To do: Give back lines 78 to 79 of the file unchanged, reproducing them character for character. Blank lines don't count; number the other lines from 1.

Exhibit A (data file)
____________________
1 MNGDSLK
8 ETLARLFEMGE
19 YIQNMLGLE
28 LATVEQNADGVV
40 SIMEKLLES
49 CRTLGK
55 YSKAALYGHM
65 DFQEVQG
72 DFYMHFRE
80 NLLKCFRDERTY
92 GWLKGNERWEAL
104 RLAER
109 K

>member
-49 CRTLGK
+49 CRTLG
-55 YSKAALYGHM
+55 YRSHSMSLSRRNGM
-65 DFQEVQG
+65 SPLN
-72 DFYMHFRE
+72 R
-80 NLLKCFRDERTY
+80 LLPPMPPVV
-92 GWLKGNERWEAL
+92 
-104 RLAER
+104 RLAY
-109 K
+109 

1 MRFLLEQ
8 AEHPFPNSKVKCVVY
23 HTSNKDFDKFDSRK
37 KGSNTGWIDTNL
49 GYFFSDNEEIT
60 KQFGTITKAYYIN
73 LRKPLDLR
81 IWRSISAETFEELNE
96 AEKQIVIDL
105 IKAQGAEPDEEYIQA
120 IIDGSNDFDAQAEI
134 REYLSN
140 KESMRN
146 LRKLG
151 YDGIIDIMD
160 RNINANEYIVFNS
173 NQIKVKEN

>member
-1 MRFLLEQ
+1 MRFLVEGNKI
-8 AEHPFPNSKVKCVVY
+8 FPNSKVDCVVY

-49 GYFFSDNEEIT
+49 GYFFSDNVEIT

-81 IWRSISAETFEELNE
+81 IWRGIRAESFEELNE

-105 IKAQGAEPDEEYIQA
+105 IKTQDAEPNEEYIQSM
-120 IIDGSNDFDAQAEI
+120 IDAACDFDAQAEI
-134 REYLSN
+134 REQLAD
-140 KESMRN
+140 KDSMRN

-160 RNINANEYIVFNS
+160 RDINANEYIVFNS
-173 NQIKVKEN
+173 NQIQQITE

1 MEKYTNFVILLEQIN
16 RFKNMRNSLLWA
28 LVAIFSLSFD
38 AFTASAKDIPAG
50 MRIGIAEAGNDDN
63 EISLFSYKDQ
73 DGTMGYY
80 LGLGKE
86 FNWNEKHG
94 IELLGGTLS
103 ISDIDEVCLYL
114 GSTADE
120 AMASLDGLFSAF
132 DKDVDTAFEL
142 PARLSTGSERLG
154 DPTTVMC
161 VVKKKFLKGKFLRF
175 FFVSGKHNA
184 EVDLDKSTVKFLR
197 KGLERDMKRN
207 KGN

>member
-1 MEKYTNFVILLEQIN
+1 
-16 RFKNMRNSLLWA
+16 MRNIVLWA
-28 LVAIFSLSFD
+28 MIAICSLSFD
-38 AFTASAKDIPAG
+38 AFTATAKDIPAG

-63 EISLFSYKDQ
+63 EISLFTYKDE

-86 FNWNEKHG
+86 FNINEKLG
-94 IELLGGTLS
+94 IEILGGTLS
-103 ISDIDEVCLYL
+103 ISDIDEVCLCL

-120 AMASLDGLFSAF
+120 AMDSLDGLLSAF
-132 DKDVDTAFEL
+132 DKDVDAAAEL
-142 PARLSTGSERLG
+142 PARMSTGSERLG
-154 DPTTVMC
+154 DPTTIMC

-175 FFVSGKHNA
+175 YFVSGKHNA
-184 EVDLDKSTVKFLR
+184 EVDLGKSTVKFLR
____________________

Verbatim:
94 IELLGGTLS
103 ISDIDEVCLYL